RESEARCH SPOTLIGHT: Nuclear fusion and the future of clean energy
History was made in December when scientists at Lawrence Livermore National Laboratory’s National Ignition Facility successfully produced a nuclear fusion reaction resulting in a net energy gain. And a Washington-based start-up backed by hundreds of millions of dollars of venture capital announced a few months later that it expects to have a fusion power plant built within five years. Steve Krahn, a specialist in nuclear energy technology and professor of the practice of nuclear environmental engineering at Vanderbilt, is optimistic about the possibilities surrounding nuclear fusion. Krahn has 45 years of technical and project management experience in government, private industry, and the military. He’s part of an initiative with the Electric Power Research Institute (EPRI) to perform a safety analysis task for commercial fusion power. Krahn recently took time to talk about this new clean energy power source and its future impact, among other things.
The breakthrough in nuclear fusion possibly signals its use as a bountiful new source of clean energy. What do you make of this news, and what does it mean for the average person?
The announcement by the Secretary of Energy marked the first time that a fusion reaction had produced as much energy as it took to produce and confine the reaction, for the short period of the experiment. This is an important milestone in fusion R&D. It provides an early indication that useful energy from fusion is feasible.
Can you give an overview of the nuclear safety design methodology used by Southern Company and TerraPower that led to them receiving an award from the Electric Power Research Institute (EPRI)?
Over the past five years Vanderbilt, working under a series of grants from EPRI that amounted to just under $1 million, developed an incremental approach to the development of the safety analysis for novel nuclear technologies. The methodology also received both funding and in-kind support from Southern Company and TerraPower, and was used to perform safety analyses associated with its reactor and facility design efforts. And, more recently, the methodology was used to support the design and operations of the Integrated Effects Test, which is an R&D platform to perform thermal-hydraulic testing to support design of the Molten Chloride Fast Reactor (MCFR)—under development by Southern Company and TerraPower.
What is your reading of how the public perceives nuclear power today? Do most people still see it as dangerous — or a potential source of sustainable energy?
I believe that support for nuclear power, as part of a balanced clean energy portfolio, is strong and is continuing to grow. There is a hazard associated with nuclear power. However, it is well-understood and closely regulated in the United States by the Nuclear Regulatory Commission (NRC) and the US Department of Energy (DOE).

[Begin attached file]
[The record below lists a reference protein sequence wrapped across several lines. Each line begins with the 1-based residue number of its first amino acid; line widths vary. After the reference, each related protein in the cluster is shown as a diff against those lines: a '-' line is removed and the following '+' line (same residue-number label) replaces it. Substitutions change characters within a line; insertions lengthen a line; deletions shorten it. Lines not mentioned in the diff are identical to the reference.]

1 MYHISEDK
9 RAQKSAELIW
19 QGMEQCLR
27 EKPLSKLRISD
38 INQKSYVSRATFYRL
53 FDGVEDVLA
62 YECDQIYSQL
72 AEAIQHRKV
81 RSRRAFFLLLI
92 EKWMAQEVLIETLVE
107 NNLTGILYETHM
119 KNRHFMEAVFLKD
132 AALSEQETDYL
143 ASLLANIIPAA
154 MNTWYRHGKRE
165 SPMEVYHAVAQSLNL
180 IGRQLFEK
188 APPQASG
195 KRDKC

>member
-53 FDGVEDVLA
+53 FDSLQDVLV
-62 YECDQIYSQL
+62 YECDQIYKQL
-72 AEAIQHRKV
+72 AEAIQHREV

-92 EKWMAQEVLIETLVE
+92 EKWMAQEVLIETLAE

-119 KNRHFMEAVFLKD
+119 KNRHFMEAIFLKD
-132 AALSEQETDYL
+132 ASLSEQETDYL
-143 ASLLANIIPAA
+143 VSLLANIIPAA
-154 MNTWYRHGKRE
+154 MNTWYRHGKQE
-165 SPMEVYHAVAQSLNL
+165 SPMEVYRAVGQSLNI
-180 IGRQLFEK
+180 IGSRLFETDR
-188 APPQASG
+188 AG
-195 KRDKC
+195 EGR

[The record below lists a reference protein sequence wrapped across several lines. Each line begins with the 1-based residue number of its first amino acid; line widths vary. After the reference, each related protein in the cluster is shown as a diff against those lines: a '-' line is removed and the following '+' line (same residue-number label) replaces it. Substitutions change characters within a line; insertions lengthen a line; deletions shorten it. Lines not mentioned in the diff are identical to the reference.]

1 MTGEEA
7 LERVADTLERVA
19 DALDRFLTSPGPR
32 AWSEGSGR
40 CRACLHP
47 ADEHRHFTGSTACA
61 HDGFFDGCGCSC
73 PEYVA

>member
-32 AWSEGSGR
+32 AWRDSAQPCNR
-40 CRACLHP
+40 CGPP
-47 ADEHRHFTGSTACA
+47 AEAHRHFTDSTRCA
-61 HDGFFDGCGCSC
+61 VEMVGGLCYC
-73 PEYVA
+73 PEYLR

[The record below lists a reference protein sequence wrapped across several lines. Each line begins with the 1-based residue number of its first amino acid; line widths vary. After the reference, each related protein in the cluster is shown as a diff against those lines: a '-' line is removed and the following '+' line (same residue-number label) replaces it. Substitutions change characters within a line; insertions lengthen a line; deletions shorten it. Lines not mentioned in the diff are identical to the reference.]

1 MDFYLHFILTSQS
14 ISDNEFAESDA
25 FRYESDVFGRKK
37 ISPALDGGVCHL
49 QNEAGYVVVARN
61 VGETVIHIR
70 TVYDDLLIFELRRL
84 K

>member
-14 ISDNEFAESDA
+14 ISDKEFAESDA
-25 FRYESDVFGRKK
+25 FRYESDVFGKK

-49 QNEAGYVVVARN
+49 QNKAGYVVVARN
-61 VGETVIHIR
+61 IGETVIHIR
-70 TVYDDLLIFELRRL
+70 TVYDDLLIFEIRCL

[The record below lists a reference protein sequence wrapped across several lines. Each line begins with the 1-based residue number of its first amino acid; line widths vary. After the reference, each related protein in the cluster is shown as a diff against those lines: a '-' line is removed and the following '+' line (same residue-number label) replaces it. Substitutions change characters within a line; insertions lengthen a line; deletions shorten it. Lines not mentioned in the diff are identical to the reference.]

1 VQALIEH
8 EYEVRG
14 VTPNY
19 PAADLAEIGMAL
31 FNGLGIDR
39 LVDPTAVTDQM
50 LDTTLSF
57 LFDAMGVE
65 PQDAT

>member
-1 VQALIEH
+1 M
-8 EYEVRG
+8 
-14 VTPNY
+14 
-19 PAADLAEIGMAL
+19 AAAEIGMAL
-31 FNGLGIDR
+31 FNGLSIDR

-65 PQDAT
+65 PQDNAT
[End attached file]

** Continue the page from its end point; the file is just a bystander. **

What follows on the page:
What advances, if any, have there been in terms of processing and storing nuclear waste?
Spent Nuclear Fuel (SNF) from the present generation of nuclear power plants in the United States is safely stored in dry cask storage facilities at commercial reactor sites. The Department of Energy (DOE) is tasked by Congress with the long-term mission of appropriately managing this SNF. DOE is initiating a consent-based siting process to begin to work with communities that may be interested in hosting a Consolidated Interim Storage Facility for SNF, which would allow nuclear power plant operators to ship their SNF off-site and allow DOE to take possession of the SNF, as they are required to by the Nuclear Waste Policy Act of 1987. This process, if successful, will mark an important milestone in addressing this nuclear waste issue.
What role do you see nuclear power playing as the U.S. and other countries look for sustainable energy sources in the foreseeable future?
Nuclear power is one of a set of clean energy options, with wind, solar, and hydro, that can allow the U.S. to move away from power sources that produced CO2 during operations. Nuclear and hydro are the only two of these options that are not intermittent in nature, and thus play a very important role in that mix.
What topics are your students most interested in these days?
Ensuring that new power sources have the lowest feasible impact on the environment. I believe they understand that electricity is a vital part of our economy, but desire that its impact on the environment be minimized.
How do you connect your work in industry and government to your lessons in the classroom?
I bring the cutting-edge research done by the Consortium for Risk Evaluation with Stakeholder Participation (CRESP) and my Nuclear Environmental Engineering Research Group into updates to my courses and the guest lectures that I provide for other professors; recently to an energy-focused undergraduate course in CEE, and to an Energy Law course in the Law School. I am also working with/advising the Vanderbilt Fusion Project.